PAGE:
Winter 2017 brings two high profile female-driven properties: Beaches and Big Little Lies
On our Thanksgiving podcast, both Joey and I offered our thanks for the broad diversity currently demonstrated on television, particularly with female-driven content. This isn’t a new trend. Television boasts the upper hand over film with fresh and intriguing female perspectives. Black Mirror. Crazy Ex-Girlfriend. Veep. Game of Thrones. The Good Wife. Gilmore Girls: A Year in the Life. Not all of these series necessarily provide positive female impressions, but all provide engrossing and unique experiences. The trend looks to continue into 2017 with two high-profile projects: Lifetime’s Beaches and HBO’s Big Little Lies.
Based on the 1988 film and the novel by Iris Rainer Dart, Lifetime’s Beaches definitely provides the sudsier material of the two projects. The original film felt like a TV movie thanks to Garry Marshall’s benign direction. Still, that film feels like a product of a bygone era. The 1980’s produced a strong array of successful films aimed at and starring women. Beaches opened modestly but went on to gross 10 times its opening weekend. It also powered an enormously successful soundtrack.
January brings the Lifetime remake directed by Allison Anders (Gas Food Lodging). The plot is largely the same: two girls meet and become life-long friends through success and tragedy. Idina Menzel takes the Bette Midler role of CC, an aspiring singer. Nia Long co-stars in the Barbara Hershey role of Hillary, an attorney jealous of CC’s success.
Lifetime released the first full-length trailer that, of course, features Menzel’s take on the infamous Grammy-winning anthem “Wind Beneath My Wings.” Things appear to have been modernized appropriately, and it’s nice to see a less “waspy” take on the material. The original film didn’t feature heavily in any awards conversation save the Grammys. Critics likely won’t help the remake, but audiences greatly embraced Lifetime’s similar remake Steel Magnolias, which received an Emmy nomination for Alfre Woodard. Idina Menzel would likely be the awards focus here should any heat exist. However, co-star Long has the more dramatic role. Still, if the below-mentioned Big Little Lies is as good as people want it to be, both actresses face an extremely uphill battle to an Emmy nomination.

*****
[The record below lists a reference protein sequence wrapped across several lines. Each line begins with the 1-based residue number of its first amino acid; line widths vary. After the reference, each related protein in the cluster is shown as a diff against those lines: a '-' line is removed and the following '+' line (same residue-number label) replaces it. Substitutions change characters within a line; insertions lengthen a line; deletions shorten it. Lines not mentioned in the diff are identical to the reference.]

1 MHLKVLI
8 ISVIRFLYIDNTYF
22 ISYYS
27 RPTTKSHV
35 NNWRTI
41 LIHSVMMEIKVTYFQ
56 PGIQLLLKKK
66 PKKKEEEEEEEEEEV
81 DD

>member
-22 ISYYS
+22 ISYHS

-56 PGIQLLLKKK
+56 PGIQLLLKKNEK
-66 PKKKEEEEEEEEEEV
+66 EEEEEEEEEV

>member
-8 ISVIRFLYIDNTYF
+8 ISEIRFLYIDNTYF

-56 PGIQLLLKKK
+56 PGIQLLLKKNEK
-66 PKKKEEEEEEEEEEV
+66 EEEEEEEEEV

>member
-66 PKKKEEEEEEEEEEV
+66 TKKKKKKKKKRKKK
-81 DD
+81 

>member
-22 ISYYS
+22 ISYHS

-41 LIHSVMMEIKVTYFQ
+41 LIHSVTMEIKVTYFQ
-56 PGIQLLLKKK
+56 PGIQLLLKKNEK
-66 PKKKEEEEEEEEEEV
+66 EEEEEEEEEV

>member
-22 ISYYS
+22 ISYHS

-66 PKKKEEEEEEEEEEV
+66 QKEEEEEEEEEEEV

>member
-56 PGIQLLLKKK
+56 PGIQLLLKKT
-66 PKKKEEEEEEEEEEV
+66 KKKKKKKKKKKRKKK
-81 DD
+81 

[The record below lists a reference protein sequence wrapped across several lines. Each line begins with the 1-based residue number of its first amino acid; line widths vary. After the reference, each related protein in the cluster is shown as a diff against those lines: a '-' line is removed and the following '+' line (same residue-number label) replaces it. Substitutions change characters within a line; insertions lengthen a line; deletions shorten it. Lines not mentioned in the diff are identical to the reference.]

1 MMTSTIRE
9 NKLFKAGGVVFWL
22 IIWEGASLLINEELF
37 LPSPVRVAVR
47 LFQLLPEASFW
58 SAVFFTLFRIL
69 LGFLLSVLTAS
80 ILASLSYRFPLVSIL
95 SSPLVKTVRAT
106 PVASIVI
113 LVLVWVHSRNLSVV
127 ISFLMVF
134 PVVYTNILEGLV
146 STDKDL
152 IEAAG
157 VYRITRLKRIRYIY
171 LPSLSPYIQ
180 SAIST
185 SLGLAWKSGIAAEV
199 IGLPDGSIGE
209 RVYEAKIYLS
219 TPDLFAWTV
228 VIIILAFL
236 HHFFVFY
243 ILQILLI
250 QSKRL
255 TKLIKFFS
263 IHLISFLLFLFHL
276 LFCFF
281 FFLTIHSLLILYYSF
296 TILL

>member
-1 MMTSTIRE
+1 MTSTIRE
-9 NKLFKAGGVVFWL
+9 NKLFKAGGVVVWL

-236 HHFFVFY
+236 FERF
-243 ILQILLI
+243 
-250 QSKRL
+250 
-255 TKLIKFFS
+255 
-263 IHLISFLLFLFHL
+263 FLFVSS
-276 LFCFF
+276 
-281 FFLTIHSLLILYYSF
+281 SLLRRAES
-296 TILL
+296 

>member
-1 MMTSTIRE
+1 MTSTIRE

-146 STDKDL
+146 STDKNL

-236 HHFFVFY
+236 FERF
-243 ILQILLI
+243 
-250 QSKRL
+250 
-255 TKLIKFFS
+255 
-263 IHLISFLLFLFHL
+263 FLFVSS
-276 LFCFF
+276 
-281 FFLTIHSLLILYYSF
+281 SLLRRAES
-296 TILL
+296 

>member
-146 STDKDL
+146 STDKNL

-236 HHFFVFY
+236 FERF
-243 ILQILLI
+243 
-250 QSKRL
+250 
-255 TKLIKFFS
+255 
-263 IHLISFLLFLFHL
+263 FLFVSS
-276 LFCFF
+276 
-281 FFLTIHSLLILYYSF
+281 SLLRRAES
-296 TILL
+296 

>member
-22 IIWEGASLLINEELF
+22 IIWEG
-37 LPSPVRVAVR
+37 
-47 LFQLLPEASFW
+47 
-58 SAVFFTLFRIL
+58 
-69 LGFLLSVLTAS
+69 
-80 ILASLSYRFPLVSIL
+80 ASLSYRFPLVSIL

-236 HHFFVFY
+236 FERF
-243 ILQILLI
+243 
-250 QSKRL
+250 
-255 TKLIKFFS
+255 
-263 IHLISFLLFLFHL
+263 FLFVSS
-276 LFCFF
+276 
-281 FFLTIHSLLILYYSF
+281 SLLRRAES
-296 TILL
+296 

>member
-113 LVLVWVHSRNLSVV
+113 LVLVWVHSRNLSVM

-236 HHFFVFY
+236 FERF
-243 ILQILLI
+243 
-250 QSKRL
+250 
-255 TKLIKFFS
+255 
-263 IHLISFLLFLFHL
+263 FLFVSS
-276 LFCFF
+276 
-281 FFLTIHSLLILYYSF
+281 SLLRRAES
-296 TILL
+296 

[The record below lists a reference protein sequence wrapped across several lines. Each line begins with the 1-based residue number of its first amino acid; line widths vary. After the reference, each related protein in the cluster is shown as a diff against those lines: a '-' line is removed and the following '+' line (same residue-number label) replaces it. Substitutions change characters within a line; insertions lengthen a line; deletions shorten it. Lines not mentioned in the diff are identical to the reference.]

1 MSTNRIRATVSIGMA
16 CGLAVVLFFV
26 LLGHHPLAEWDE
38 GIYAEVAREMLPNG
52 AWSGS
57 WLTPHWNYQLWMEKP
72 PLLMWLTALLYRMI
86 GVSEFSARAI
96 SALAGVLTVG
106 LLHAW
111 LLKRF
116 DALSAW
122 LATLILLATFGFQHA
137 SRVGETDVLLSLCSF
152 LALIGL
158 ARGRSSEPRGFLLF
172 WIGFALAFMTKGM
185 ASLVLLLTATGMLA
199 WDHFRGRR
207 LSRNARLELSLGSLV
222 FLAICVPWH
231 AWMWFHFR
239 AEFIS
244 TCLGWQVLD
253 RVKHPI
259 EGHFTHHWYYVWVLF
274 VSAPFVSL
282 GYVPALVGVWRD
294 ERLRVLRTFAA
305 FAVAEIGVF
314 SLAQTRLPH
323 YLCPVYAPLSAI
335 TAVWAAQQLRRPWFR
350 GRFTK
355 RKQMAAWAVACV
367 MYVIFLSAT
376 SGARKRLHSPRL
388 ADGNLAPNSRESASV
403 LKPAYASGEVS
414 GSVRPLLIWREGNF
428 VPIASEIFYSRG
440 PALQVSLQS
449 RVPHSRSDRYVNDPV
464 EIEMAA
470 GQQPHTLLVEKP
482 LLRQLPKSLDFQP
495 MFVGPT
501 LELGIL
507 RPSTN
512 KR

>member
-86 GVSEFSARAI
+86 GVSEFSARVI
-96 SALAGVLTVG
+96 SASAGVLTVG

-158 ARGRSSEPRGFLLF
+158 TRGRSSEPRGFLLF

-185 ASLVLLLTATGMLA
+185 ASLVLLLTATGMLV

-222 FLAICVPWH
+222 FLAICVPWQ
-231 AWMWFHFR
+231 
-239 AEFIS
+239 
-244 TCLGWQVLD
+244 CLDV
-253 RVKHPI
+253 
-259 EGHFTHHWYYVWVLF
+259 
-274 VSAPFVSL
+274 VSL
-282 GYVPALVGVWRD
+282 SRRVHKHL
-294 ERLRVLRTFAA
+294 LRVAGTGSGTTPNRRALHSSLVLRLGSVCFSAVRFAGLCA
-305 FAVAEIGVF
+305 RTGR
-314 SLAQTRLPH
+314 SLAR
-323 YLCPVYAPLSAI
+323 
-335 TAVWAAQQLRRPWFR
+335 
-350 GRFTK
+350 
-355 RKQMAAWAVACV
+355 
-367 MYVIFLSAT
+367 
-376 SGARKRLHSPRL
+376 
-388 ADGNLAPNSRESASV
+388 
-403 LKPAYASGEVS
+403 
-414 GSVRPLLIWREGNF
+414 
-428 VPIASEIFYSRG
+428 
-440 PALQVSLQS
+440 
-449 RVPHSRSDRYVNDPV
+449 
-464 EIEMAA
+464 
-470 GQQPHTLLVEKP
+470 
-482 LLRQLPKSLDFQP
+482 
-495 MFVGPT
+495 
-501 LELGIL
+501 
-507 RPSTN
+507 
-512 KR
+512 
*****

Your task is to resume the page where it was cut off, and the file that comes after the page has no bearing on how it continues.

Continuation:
We will know all when Lifetime unveils the project on January 21.
Big Little Lies
We’ve been anxiously awaiting this one since its initial announcement, and HBO just unveiled its premiere date. Based on the novel by Liane Moriarty, HBO’s Big Little Lies brings the more obvious pedigree over Beaches. Directed by Jean-Marc Vallée (Dallas Buyers Club, Wild), the film boasts a powerful, Emmy-bait cast with a script by David E. Kelley. Reese Witherspoon. Nicole Kidman. Shailene Woodley. Alexander Skarsgard. Laura Dern. Adam Scott. Zoe Kravitz. The dark comedy centers around three SoCal mothers whose deep involvement in their children’s school lives leads to murder.
This 7-episode limited series feels like the real deal on paper and in early material. Acting, writing, directing Emmy nominations all but seem assured. Assuming the quality is there, the only thing that stands in its way is HBO’s ridiculously full stable of quality limited series product (The Young Pope and The Night Of will also compete). There are only so many nominee slots to go around. Nowhere is this felt more than in the Limited Series Actress race where Kidman, Woodley, and Witherspoon could all compete. That all depends on category placement naturally.
When HBO announced the adaptation, many who’d read the original novel lamented the project’s relegation to television. In the right hands, this could have been a great film. Still, television provides the luxury to dive deeply into the characters so vividly brought to life in Moriarity’s novel.
HBO’s Big Little Lies premieres on HBO Sunday, February 19, at 9pm ET. Here’s the teaser released in October. Look for a full trailer within the next month.